Trail Guides
Pennsauken Wildlife Management Area - Stop & Scan

DeRousse Avenue, Pennsauken, NJ
Phone: (856) 629-0090

OWNER:  NJ Department of Environmental Protection

DIRECTIONS:  From Cooper River Park, turn Left onto North Park Drive. After 0.8 miles turn Right onto Route 130/Crescent Boulevbard. After 2.9 miles, turn Left on Cove Road. After 0.8 miles turn Right onto River Road. After 0.5 miles turn Left onto DeRousse Avenue and proceed to the parking area at the riverfront.

DIRECTIONS FROM NEAREST HIGHWAY:  From the Intersection of Route 130 and Route 73 in Palmyra, continue South on Route 130. At the 3rd light, continue straight onto Westfield Avenue. Make the first Right onto DeRousse Avenue. Continue for 1.3 miles to the parking area at the riverfront.   Map

ACCESS AND PARKING:  It’s a WMA, so it’s WILD! See information elsewhere in this brochure. Open daily from 5 a.m. to 9 p.m.

NEAREST PUBLIC TRANSPORTATION:  New Jersey Transit Bus Lines No. 419 Camden/Route 73-Pennsauken Station/Burlington stops at DeRousse & River Avenues. Walk 1 block on DeRousse Avenue. New Jersey Transit Bus Lines No. 409 Trenton/Willingboro/Philadelphia stops at Route 130 & Westfield Avenue. Walk 6 blocks on Derousse Avenue. Turn Left on Westfield Avenue. Walk 2 blocks on Westfield Avenue and continue straight for a bit. Walking distance is less than 1 mile.

A CLOSER LOOK:  Heritage Park/ Tippons Pond – another good scanning area is located just around the corner from Pennsauken WMA. Follow Derousse Avenue back to River Road and turn Right. After 0.5 miles, turn Right onto Cove Road. Continue 0.2 miles to the parking area on the Left. Two fishing docks offer nice scanning points on Tippons Pond, and across the railroad tracks, a 0.25 mile boardwalk leads to a platform over a sheltered cove along the river. Both areas often harbor waterfowl, wading birds, and migrant raptors and songbirds in season.

Stop and ScanSITE DESCRIPTION:  Wedged between Betsy Ross Bridge and a train bridge, Pennsauken Access WMA provides an interesting Stop and Scan point on the Delaware River. The expected urban wildlife is present and frequent visits may yield interesting waterfowl and raptors as well. This is also a good spot for anglers to fish for shad, river herring, striped bass, channel catfish, and perch.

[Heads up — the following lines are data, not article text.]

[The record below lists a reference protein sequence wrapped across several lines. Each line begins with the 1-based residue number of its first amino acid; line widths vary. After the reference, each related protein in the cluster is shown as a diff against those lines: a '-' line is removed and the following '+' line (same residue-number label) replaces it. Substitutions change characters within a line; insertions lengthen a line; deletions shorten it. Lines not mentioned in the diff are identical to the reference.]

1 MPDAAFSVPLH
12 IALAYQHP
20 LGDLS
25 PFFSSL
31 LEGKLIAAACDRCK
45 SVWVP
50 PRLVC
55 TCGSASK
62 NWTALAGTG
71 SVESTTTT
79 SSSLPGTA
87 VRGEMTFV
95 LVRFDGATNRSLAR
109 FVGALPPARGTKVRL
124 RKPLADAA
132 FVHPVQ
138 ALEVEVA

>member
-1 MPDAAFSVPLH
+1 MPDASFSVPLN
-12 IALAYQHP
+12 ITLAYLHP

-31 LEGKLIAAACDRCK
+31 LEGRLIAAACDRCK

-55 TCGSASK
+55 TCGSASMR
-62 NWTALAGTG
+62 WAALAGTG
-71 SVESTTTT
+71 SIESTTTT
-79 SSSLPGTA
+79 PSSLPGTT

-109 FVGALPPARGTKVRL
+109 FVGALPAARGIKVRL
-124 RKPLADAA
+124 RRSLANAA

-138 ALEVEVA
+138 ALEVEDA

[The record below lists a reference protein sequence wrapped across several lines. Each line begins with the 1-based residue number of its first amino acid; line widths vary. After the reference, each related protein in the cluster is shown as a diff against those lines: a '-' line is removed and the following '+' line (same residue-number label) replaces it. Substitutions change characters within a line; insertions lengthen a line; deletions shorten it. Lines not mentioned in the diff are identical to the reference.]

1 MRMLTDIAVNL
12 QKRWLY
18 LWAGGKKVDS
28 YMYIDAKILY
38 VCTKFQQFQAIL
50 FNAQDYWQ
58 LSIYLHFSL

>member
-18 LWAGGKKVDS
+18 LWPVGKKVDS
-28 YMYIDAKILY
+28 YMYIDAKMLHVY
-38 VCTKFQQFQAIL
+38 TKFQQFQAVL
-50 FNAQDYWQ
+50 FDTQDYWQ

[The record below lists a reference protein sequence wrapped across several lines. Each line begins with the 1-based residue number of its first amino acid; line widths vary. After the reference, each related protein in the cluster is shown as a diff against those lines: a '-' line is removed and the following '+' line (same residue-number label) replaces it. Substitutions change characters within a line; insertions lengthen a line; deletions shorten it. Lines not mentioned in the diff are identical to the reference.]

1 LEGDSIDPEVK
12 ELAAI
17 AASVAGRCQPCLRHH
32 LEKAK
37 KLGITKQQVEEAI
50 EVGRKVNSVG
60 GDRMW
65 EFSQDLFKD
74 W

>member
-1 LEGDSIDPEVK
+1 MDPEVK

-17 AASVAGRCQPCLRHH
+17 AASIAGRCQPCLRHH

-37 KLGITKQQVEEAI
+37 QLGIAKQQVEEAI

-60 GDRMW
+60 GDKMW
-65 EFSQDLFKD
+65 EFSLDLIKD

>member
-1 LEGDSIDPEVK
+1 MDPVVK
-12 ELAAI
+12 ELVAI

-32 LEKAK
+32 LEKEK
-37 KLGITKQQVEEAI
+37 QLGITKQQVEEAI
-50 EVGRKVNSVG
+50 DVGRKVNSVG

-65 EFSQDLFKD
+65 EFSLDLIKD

DON'T MISS:  Spring and Fall are the best seasons to visit, when the number and variety of migratory waterfowl, raptors, and other birds is at its peak.

Winter:  Waterfowl such as Double-crested Cormorant, Common Merganser, Tundra Swan, Bufflehead, Canada Goose, Canvasback and both Scaup may be present. Great Cormorant and Common Goldeneye pass through on occasion. Check the bridges for Peregrine Falcon and keep an eye on the sky for Bald Eagles.
Spring:  Northern Shoveler, Green and Blue-Winged Teal, Hooded Merganser and Black Duck are among waterfowl moving North along the River. Peregrine Falcons nest either on the train bridge or on Betsy Ross Bridge every year. They are conspicuous and noisy in Spring and can put on quite a show as they pursue pigeons and gulls.
Summer:  Tree Swallow, Barn Swallow, Rough-winged Swallow, Purple Martin and Chimney Swift can be seen catching insects over the river. Laughing Gulls are abundant. The docks offer a vantage point from which to scan the shoreline to the East and West for Great Blue Heron, Great Egret, Snowy Egret and Belted Kingfisher. Striped bass, river herring, shad, yellow perch and channel catfish can be caught in the river. Decorative ornamental shrubs around the parking lot are visited by butterflies.
Fall:  Migrating waterfowl include Pied-billed Grebe, American Coot, Ruddy Duck, Mallard, Canvasback and Ring-necked Duck. Gulls, terns and shorebirds are passing through as well. Raptors such as Osprey, Red-tailed Hawk, Peregrine Falcon, Merlin and Bald Eagle follow the river South.

Boat LaunchButterfliesFishing